05 January, 2013

spreading light in remote himalayas

Little Sun
Little Sun is an inspired product and work of art that seeks to provide solar powered sustainable light in areas where electricity is scarce and people’s circumstances don’t afford them the opportunity of light.  They are a global project to get clean and affordable light to the 20% of the world’s population who have no access to the electrical grid. 

Tibetan nuns having a tea break
I was living with Tibetan nuns in an isolated monastery of remote Everest region, Nepal. There I was to experience chronic loneliness, isolation along with a desperate sickness that nearly saw me abandoning my travels and returning to Europe to be with my mum (know the feeling?).

My day would start at 5.30am where I would be awoken by the blowing of the conch to indicate the start of the mantras. The nuns performed a special 10 day long ceremony for long life and in devotion of the Buddhist deity; White Tara and I would sit in sometimes and meditate alongside them shifting from dead leg to dead leg while amazed at their stillness.
The Tibetan Buddhist Puja
Everyday they would sit and recite mantras until 8-9pm using the Tibetan Buddhist and shamanic inspired instruments, mandalas and offerings. It was incredible to be a part of and inspired admiration for these determined women who'd been forced out of their homeland in order to continue their faith.

I would help with collecting wood, vegetables, washing up and trek a little around the area, however in truth, I really struggled with the lack of integration and felt duly isolated having no more than my iPhone, some books and my friend and monk Pasang, who spoke English to keep me company.

But there is a reason for everything. And while in my somewhat adverse and alien circumstances, living in a mud hut sharing a room with a mouse, I learned an incredible amount through solitude. Especially the virtues of technology! One day I received a newsletter from and learned of the remarkable invention; Little Sun and having nothing better to do besides wash with cold water and a bucket in the chill outside, I got poking the screen and sent them an email.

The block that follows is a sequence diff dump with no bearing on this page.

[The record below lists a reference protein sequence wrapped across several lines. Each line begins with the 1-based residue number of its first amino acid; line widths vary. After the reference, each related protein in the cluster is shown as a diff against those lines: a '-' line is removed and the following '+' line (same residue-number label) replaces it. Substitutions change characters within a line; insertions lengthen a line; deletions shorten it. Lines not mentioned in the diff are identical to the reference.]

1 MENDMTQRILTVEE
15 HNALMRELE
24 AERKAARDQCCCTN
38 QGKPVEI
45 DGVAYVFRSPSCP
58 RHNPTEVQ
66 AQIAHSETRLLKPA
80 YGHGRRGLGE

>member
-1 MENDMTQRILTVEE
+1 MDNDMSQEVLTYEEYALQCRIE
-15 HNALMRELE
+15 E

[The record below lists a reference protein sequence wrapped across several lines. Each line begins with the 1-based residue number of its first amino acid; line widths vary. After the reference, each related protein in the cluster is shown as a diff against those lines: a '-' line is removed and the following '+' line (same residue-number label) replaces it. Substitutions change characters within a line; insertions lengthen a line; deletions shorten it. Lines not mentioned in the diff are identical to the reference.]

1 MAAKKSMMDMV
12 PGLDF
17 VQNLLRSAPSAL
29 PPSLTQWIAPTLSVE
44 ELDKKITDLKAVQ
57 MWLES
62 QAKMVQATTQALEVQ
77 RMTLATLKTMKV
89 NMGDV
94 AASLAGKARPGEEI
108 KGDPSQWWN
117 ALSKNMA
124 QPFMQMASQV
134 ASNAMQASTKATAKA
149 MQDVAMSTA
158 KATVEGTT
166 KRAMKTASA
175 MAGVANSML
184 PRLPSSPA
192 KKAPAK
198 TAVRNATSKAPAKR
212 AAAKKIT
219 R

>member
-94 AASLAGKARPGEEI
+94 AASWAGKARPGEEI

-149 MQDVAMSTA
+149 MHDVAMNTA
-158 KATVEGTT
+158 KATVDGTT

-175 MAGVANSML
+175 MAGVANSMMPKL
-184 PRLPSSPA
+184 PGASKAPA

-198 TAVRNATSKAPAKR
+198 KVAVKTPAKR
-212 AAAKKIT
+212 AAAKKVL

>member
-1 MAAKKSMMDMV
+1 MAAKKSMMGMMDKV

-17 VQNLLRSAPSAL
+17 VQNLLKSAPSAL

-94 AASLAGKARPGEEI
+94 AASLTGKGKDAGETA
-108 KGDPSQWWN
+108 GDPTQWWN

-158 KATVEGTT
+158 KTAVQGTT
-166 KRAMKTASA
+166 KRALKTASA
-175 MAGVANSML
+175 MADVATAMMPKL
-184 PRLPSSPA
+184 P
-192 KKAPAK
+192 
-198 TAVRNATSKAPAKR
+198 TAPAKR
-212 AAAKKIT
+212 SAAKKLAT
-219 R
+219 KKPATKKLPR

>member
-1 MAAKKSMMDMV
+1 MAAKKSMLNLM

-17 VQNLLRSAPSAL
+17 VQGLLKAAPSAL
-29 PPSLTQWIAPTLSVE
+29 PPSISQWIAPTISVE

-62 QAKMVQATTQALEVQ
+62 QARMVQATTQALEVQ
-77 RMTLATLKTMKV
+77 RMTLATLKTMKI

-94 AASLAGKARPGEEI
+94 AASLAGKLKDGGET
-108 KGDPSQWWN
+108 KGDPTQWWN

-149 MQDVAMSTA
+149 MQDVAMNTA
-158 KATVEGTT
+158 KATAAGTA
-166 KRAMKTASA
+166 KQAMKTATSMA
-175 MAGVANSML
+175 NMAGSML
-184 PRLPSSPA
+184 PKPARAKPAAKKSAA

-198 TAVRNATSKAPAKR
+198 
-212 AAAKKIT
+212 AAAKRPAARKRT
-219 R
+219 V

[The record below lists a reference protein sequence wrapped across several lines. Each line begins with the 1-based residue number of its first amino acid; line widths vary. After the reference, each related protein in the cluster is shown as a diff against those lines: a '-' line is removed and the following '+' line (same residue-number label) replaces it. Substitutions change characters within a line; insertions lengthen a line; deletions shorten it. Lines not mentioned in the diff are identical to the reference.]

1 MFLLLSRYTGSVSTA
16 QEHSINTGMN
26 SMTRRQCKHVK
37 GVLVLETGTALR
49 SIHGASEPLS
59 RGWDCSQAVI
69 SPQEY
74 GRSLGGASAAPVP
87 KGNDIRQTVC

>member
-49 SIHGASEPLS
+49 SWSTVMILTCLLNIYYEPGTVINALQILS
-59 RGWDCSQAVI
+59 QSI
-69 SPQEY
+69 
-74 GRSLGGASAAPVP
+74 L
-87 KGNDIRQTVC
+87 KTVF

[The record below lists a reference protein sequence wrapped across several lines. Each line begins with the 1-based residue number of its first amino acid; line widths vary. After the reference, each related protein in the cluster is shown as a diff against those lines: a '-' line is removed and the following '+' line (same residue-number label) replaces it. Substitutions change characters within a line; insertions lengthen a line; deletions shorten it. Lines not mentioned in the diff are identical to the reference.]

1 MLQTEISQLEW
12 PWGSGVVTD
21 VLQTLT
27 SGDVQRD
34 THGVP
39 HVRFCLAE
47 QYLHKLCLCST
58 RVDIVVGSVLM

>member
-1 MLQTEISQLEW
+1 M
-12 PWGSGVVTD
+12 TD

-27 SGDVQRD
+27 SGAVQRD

A few months later, back in Parvati valley (India), I was collecting a box of Little Suns, which had been delivered from Berlin to the local doctor and my friend, Adi Sharma.

While in Parvati Valley there is a huge hydropower plant station being developed in order to capitalise on India’s most powerful river, Parvati; it appears that the small villages nearby are not to benefit from it. While locals in villages nearby continue to struggle for consistent electricity power and furthermore suffer winters of waist deep snow, isolation and poverty, the Indian government will continue to grow in power and wealth as a consequence of the Himalayan project. In fact the electricity bills for these poor communities is ironically high given the natural resource that is being capitalised on their doorstep.
Little Sun Love
I felt very blessed to be able to shine a bit of light for a family that took care of me while I made the 2 day trek to Kheer Ganga; the highest Holy River in India (and furthermore one complete with lovely hot springs) as I delivered the Little Suns in to the hands of a humble family who treated me as though I were one of their own.

They have no running water, live in a small room,  farm and forage for food while the five adorable children all roll together amongst handmade blankets on the floor to sleep. I stayed with them a number of times and while my body got attacked by bed-lice, I was happy to sacrifice comfort to be in the warm and loving environment of this kind family. Didi (sister) is like my own sister, a few years older than I am and yet with a wisdom far beyond. She also makes the best chapatti’s I have ever had and taught me a thing or two about cooking parantha on a tandoor. The family are low caste and sadly, at the mercy of the judgements and discriminations that this tradition afflicts but their acceptance of it astounded me. They would never complain. The only complaint I heard was of Didi’s husband explaining that the winters were so tough “it is like prison” as they spent their time confined within the four walls sitting around an iron box to keep warm.

Little Sun offered them something the Indian government has not; free and reliable light. I am all too humble to have had the opportunity to give their community something that for much of my life was taken for granted and I sincerely hope that anyone reading this can feel duly inspired to make a difference where they can, connecting good ideas and innovations with those that need it within our rapidly globalised and technological world. It doesn't take much.
In everyday life, it is important that we critically engage in global initiatives and local contexts. Our actions have consequences for the world. Little Sun is a wedge that opens up the urgent discussion about bringing sustainable energy to all from the perspective of art.  – Olafur Eliasson (Little Sun)
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